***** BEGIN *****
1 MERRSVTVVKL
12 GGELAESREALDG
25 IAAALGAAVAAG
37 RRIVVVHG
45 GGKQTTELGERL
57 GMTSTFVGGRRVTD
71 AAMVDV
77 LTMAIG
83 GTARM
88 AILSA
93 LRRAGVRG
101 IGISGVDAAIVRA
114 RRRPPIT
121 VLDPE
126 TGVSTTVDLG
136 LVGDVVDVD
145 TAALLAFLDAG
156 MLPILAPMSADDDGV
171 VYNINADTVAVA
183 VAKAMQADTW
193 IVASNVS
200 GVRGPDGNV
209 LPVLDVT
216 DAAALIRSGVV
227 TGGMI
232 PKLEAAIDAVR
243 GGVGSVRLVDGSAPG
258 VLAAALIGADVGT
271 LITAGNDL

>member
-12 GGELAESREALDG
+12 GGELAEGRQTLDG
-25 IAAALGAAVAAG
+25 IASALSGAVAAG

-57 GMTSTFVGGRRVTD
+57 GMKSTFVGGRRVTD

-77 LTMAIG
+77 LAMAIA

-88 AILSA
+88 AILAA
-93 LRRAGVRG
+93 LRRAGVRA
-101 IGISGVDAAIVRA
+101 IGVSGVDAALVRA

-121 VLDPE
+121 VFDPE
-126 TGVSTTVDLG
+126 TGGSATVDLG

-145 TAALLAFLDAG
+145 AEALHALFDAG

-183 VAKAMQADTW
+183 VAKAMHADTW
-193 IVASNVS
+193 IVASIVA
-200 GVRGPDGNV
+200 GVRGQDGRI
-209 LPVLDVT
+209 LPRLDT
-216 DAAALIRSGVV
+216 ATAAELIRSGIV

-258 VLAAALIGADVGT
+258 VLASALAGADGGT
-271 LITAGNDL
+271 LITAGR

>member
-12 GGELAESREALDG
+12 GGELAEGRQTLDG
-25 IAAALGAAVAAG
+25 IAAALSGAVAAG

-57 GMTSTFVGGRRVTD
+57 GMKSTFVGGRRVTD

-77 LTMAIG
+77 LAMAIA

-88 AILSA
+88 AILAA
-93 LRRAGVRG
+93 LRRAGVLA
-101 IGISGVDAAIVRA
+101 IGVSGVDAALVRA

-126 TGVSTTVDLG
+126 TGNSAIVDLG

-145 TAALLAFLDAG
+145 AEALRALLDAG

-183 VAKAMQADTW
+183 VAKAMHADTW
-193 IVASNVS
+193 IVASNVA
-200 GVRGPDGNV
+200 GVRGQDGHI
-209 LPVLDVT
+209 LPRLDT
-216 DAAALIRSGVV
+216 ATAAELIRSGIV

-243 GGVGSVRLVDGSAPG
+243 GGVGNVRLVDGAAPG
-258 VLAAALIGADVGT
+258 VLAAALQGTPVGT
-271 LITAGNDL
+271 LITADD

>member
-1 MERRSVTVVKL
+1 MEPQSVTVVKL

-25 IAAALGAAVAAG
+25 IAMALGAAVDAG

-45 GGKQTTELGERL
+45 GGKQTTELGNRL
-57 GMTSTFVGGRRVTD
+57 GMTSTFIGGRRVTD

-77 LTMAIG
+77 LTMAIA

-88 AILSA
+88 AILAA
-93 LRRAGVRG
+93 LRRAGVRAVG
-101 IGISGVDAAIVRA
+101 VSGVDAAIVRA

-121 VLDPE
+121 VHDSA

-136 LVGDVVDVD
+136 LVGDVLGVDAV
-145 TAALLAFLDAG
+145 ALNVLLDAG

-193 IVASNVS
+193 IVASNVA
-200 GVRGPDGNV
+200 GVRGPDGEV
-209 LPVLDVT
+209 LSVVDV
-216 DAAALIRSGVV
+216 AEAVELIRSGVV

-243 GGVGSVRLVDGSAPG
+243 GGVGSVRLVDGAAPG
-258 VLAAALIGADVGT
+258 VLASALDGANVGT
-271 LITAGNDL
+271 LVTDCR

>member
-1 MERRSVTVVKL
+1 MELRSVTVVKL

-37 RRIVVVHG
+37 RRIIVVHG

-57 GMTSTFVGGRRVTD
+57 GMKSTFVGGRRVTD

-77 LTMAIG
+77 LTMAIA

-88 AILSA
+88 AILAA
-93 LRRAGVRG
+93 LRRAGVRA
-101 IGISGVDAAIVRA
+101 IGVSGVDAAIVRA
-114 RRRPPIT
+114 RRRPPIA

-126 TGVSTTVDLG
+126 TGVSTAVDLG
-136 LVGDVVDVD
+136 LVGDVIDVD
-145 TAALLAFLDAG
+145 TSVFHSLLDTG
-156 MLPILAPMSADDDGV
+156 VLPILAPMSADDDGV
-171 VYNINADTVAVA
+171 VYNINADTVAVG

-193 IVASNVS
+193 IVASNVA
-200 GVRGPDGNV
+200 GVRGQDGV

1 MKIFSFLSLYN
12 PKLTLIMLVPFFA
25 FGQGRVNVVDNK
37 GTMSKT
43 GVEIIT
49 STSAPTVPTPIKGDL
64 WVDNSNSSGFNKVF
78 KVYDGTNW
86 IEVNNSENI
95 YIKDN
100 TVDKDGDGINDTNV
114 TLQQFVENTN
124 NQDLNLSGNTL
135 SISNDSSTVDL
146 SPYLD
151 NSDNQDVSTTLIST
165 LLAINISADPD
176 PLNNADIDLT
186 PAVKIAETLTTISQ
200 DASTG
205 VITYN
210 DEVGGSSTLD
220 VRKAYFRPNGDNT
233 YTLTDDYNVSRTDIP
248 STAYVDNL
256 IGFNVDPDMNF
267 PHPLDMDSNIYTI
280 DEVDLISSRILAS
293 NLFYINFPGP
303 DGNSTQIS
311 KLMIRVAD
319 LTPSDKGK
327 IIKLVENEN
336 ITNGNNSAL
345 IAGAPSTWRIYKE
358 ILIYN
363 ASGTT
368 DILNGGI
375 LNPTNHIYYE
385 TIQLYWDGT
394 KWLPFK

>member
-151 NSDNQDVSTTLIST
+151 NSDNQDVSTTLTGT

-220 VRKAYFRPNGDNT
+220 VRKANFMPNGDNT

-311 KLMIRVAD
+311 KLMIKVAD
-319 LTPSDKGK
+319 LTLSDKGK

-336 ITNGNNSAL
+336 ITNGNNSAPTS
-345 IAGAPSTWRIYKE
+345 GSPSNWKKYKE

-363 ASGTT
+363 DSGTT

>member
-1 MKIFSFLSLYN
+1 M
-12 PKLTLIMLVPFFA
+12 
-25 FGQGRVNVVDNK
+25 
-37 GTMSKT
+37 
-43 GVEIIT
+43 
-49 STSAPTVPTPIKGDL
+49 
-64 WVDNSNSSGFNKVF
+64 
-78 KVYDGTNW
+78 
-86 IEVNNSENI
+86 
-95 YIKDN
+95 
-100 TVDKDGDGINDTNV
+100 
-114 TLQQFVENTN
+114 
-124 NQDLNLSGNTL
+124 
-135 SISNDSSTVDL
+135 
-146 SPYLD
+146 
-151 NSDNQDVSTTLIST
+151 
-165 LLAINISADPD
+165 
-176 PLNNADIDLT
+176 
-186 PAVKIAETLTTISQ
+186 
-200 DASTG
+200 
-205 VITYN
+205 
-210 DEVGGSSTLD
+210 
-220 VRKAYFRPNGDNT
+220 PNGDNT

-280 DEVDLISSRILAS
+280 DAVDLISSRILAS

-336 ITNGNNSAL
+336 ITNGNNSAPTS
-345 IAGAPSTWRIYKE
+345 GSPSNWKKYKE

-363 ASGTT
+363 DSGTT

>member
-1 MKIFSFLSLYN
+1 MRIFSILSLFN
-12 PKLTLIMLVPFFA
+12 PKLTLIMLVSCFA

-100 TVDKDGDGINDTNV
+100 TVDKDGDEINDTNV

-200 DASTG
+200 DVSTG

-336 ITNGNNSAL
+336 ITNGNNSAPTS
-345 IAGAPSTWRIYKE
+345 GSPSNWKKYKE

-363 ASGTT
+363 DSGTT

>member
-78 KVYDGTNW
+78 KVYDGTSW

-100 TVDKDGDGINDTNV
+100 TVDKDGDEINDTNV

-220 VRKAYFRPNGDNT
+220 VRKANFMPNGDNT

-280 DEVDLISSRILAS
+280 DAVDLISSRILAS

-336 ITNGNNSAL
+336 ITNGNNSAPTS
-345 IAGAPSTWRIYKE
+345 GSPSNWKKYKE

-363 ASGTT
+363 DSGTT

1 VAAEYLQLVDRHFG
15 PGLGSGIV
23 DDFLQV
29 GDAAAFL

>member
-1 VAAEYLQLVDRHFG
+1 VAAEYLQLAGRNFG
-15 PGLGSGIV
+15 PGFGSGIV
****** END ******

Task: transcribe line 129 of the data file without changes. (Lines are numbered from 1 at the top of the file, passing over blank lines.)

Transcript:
-216 DAAALIRSGVV